Ten percent is ten times one percent. And percent of what? All players, including cup of coffee September call ups? As a reasonable measure the percent should be based on the number of players with careers long enough to qualify: play ten seasons. To make this simple, I'll try to count the number of players with enough plate appearances (PA) or innings pitched to have played ten seasons without looking at the actual number of seasons.
For batters, how about 500 PA times ten: 5,000. For pitchers, 162 innings times ten: 1,620. Those seem like bare minimums. So if 10,000 players have at least 5,000 PA, then one percent would be 100. That seems about right to me. Maybe some people prefer something closer to ten percent which might yield 1,000. That seems like a lot. So you can see the dilemma. Until we define some reasonable parameters all this noise about stuff like the number of players a writer may vote for is pretty meaningless.
215 former Major League Baseball players have been elected to the Hall of Fame.
Hall of Fame criteria: 66% about character, which is all but ignored.
5. Voting: Voting shall be based upon
- the player's record
- playing ability
- contributions to the team(s) on which the player played.
There have been about 17,000 players. 215 Hall of Famers is about 1.3%, which is plenty for me. Ten percent would obviously be 1,700, which seems like way too many.
Rosters allow 25 players most of the season. So, if you randomly select four teams on particular days that would be 100 players and one percent would be one player. That's one Hall of Fame player for every four teams. That seems like a lot. Yet, most of the current commentary is that too few players are being inducted in recent years.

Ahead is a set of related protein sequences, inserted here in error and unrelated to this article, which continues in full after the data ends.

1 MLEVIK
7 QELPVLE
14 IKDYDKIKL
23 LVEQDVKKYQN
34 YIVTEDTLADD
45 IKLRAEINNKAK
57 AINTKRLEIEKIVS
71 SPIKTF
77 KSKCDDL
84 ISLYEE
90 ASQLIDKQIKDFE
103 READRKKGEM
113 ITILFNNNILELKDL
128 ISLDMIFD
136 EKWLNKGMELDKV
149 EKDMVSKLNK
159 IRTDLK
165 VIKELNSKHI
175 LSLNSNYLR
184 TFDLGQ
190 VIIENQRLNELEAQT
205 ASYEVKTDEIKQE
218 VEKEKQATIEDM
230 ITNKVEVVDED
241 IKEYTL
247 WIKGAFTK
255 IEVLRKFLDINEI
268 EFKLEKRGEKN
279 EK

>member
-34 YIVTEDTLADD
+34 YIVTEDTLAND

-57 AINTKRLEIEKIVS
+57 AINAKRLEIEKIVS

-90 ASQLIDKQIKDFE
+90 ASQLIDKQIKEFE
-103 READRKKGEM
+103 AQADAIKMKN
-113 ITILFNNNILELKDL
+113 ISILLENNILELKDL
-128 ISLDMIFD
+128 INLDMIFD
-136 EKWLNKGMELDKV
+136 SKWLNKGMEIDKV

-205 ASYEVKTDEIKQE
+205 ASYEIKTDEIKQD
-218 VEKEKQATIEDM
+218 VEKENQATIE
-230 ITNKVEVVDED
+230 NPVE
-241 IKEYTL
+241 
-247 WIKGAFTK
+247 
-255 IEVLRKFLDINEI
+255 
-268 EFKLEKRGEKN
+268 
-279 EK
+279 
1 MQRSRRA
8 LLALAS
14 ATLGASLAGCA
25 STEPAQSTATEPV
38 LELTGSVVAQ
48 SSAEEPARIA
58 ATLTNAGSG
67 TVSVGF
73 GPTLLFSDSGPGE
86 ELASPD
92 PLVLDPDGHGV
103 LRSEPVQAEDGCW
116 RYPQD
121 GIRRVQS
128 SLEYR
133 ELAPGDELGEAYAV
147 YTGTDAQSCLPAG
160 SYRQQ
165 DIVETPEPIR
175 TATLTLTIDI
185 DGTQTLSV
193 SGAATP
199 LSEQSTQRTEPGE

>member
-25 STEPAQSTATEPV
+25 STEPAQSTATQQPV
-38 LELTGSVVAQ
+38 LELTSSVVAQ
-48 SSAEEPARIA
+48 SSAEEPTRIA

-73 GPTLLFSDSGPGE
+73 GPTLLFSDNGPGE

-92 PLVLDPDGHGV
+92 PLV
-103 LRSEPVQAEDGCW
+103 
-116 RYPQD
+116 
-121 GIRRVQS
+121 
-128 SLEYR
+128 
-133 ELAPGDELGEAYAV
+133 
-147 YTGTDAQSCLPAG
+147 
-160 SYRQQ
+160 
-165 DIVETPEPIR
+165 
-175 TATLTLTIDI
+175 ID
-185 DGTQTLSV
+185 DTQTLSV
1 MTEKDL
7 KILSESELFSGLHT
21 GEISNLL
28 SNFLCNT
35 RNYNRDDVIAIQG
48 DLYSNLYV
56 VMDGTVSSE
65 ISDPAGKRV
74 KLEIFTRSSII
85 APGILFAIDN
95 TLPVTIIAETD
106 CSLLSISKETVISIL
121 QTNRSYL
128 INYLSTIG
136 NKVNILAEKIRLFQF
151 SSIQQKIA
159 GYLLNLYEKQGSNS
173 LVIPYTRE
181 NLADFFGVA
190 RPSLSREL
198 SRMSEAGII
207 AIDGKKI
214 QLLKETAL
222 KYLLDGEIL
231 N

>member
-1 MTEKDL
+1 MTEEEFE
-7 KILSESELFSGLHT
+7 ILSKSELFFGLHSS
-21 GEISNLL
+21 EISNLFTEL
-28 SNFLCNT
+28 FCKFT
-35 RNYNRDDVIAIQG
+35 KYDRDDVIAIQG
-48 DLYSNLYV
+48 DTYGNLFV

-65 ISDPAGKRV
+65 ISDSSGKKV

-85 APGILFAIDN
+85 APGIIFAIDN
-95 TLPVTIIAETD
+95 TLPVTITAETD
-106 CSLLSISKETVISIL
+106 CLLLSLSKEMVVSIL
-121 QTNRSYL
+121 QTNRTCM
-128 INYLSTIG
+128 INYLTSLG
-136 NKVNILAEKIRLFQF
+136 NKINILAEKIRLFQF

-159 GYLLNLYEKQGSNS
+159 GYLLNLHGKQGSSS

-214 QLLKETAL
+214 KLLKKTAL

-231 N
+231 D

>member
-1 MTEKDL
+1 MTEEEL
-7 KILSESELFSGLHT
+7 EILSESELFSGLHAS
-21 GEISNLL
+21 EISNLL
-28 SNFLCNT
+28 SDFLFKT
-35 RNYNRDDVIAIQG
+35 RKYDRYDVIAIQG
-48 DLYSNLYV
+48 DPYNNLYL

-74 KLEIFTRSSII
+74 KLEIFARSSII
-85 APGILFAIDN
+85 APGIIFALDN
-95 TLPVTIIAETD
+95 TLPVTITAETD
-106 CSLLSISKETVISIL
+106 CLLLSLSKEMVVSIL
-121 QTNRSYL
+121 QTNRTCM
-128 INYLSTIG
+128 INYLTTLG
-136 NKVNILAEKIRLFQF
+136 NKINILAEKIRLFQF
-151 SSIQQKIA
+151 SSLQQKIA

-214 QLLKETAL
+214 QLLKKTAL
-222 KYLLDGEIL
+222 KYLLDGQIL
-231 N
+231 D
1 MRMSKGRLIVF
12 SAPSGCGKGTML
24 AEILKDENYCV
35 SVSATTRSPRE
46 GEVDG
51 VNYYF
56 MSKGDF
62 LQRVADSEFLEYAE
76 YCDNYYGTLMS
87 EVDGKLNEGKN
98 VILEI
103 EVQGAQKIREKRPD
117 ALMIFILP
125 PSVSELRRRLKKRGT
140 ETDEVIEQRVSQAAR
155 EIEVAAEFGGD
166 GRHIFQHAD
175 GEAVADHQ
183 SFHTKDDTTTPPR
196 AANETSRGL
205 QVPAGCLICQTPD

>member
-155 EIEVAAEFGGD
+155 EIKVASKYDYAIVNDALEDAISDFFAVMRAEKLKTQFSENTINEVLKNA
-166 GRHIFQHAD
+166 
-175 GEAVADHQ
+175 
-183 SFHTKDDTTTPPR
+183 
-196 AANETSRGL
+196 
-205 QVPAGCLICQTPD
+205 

Let's apply my common sense definition and see how many players played enough to even qualify.
Through 2013 about 2,320 players had at least 5,000 PA; I used AB+BB to keep it simple. One percent of 2,320 is 23. Gee, that seems like very few.
Through 2013 about 633 players pitched at least 1,620 innings. One percent of 633 is 6. Also very few.
Maybe ten percent is the right number if applied to players who might qualify:
- batters: 232
- pitchers: 63.
That adds up to 295, quite a bit more than the 215 currently elected. Certainly no more than ten percent of qualified players should be used, maybe less.
OK, you get the idea. Pick something and go with it until it becomes a problem, then adjust. At least something like this would provide a framework in which to operate. Simply trying to elect players without guidelines or context is absurd. Complaining about something that is absurd is stupid. Both should stop.